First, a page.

The Healing Benefits of Writing for Grief



The death of someone close to us can be traumatic and devastating. It stays with us for months, years even and it can completely cripple us. Luckily, we have a great coping and healing mechanism at our fingertips, and that’s writing. Research has shown that writing during the grieving process can improve a person’s immune system and their emotional and mental health. It can be difficult to get started because of the powerful emotions it triggers, but in the end, there are therapeutic benefits of letting your emotions out.


It's important to realize that writing is not meant to replace professional therapy. It’s simply a tool for self-expression, self-discovery, and creating a safe place to feel your emotions without judgment. It is especially helpful for people dealing with the death of a loved one where there is a lack of closure, or a feeling that things were left unsaid.

Writing and Healing

After experiencing a loss, writing how you feel and your thoughts is a good way to express yourself without barriers or judgment, which isn’t always possible in the world today. You can also self-explore and slowly start to rebuild your inner strength. Writing when grieving allows healing because you can reflect in a safe space about life and death and put all your thoughts and emotions out there.


It's also good for sorting through emotions that may be conflicting, writing down thoughts about yourself and your relationship with the person who passed, share what you’d like to tell them, and eventually get closure. It’s a possibility for a fresh start and to make space in your mind and heart for other feelings, and simply be yourself in private writing.

Types of Writing

There’s more than just journaling as a writing form to help the grief healing process. Other types of writing can be useful depending on what you want to get from it, whether it’s feeling, apologizing, reminiscing, or being creative. Don’t judge yourself and your writing, just let the words come to you. These forms of writing include a letter, which can be very therapeutic in speaking directly to the person about what you want to express. This can also be difficult to write but in a healthy way, as you will be experiencing intense emotions.


You can also write a memoir and keep it private if it’s for grieving purposes, or publish it if you want to share your thoughts about that person’s life. This type of writing helps you remember all the special events and happy times you have together, and serves as a tribute for that person. There’s also poetry or a Haiku which is a good way to express deep feelings without explicitly stating them, or a different point of view. For this option, don’t feel any pressure and just write creatively from the heart so you can truly express what you want to.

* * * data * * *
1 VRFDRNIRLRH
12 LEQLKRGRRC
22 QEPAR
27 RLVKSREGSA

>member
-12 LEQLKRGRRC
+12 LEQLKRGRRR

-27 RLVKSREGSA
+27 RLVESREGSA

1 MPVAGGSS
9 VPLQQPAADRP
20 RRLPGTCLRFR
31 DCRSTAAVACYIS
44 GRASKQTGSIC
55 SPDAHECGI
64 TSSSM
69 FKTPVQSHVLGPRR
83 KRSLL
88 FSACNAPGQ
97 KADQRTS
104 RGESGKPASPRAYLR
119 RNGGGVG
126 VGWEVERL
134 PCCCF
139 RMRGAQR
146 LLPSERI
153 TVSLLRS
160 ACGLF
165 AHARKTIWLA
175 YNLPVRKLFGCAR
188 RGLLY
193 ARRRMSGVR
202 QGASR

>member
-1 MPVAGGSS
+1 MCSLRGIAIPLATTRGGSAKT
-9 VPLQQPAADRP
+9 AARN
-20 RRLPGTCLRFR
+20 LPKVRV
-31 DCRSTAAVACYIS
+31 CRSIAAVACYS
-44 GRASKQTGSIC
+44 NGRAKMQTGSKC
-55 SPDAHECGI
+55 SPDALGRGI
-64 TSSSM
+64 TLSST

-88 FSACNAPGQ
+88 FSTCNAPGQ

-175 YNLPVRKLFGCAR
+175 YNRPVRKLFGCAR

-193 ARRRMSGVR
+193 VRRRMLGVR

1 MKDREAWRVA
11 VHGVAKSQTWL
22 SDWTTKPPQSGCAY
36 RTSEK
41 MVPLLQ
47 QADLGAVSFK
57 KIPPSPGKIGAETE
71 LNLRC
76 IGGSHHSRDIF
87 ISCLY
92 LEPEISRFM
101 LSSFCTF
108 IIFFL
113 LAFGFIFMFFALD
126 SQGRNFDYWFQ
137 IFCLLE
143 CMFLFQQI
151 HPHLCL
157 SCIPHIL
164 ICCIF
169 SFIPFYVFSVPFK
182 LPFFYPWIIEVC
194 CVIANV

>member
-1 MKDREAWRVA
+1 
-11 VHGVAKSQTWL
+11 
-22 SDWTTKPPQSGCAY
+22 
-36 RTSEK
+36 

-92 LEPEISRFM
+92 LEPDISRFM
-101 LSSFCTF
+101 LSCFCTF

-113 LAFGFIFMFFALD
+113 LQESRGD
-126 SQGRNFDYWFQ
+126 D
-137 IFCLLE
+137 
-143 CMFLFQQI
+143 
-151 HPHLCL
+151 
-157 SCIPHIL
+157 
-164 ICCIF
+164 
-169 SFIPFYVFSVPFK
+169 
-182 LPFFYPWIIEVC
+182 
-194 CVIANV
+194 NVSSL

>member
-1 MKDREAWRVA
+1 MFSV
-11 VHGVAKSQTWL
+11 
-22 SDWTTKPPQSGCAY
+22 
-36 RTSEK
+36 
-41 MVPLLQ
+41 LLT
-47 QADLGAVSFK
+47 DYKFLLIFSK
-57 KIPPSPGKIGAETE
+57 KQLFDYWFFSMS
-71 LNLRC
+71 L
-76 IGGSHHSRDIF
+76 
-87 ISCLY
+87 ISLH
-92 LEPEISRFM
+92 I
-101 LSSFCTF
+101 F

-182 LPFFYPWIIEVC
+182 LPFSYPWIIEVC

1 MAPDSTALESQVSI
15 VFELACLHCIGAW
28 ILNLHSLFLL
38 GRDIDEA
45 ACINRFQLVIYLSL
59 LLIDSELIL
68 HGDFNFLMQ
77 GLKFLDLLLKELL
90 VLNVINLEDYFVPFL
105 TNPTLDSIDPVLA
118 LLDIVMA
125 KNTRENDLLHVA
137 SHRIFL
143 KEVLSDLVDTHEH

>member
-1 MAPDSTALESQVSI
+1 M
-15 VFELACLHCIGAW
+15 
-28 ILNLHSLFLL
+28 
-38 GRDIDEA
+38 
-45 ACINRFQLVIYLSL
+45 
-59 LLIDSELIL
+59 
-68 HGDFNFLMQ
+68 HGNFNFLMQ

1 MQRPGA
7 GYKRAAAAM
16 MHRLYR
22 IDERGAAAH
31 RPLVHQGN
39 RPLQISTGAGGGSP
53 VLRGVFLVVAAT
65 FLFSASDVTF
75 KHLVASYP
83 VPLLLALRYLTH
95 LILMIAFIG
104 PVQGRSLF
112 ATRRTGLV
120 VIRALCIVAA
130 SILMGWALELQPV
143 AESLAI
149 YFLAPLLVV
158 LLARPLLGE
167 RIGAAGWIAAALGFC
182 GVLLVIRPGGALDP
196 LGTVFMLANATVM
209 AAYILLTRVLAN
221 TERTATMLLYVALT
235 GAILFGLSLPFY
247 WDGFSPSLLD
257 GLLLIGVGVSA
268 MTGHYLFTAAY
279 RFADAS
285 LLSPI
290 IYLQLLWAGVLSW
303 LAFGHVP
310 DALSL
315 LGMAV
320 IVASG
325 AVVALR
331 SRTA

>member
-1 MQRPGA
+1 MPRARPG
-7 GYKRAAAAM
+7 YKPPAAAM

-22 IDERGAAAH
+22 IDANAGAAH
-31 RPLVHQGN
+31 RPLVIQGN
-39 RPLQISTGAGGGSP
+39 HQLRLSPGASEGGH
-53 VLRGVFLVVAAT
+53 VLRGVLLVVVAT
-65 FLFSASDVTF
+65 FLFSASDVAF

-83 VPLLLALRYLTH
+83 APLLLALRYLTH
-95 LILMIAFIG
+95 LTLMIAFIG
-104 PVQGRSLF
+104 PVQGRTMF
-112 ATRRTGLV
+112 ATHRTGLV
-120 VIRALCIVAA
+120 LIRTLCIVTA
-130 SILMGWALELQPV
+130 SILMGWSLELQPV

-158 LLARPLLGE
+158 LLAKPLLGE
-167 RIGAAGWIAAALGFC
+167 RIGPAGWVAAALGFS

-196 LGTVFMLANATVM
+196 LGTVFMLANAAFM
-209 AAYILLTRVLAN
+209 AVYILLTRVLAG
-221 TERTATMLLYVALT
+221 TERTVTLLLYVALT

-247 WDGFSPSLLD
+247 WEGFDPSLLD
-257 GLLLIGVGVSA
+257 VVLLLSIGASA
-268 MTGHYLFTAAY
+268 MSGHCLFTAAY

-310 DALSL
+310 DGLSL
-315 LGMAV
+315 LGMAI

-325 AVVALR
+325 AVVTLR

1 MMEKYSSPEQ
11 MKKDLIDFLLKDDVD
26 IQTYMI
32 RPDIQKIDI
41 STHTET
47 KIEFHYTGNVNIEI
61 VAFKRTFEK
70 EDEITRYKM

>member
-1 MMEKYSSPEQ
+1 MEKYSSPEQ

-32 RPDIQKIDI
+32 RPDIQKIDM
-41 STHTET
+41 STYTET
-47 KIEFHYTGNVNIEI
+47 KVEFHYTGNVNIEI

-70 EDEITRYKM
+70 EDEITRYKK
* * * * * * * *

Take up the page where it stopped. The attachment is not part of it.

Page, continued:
You can also write a reflection about the person who passed and yourself and how you interpret life and death. Contemplate the concepts and write whatever crosses your mind, to better appreciate the fleetingness and fragility of life. You can also reflect on what the other person said or did that stick with you the most. What did they last say to you and what wise words or advice did that person give you? This can be a good bridge to revisit some wisdom from your loved one.


Finally, you can write a fictional story about the two of you, a fictional world where you live together and associated stories where you’re both there for each other instead of being grieving and sad. This is a great option if you’re the kind of person with a vivid imagination and you’ve already made it through the reflective stage.

Tips for Writing Without Pressure

Writing therapeutically is a safe activity and must be done spontaneously, without fear. If you find that you often have to think things through before you write them, you should follow some fearless writing tips. Don’t think, just feel and write. You need to remember that you’re not writing for anyone else, so it doesn’t need to make grammatical or coherent sense. You should write in one go without pauses to think or reflect. This gives your feelings a chance to come out without effort. Don’t stop to reread what you’ve written or criticize it, just keep going forward. In the same vein, don’t stop to edit or review your work – it won’t be perfect so just accept what you’ve written as your emotional truth. You’re allowed to cry, shout, and write whatever during the grieving process. It’s about accepting your mistakes and your process.

Getting Started

You might be struggling to think of where to start. For some ideas and inspiration, think and write about what you loved most about that person and your relationship, what you miss the most about them, what they helped you learn, and how they influenced you. You can also write things you want to say, or wish that they would say or know, or even things you regret or wanted to do with them. Share your best memories, and how you remember them.


You need to give yourself time to grieve. There is no fixed calendar for grief and moving on, or a specific way that grief looks. Let yourself feel and heal at your own pace, and don’t judge yourself. Write throughout the process, and you’ll find that it helps you heal.


About the Author

Aimee Laurence works as an HR manager at and also at, contributing to and helping the upkeep of those websites. Writing about her career gives her joy, and she also freelances as a tutor at the portal.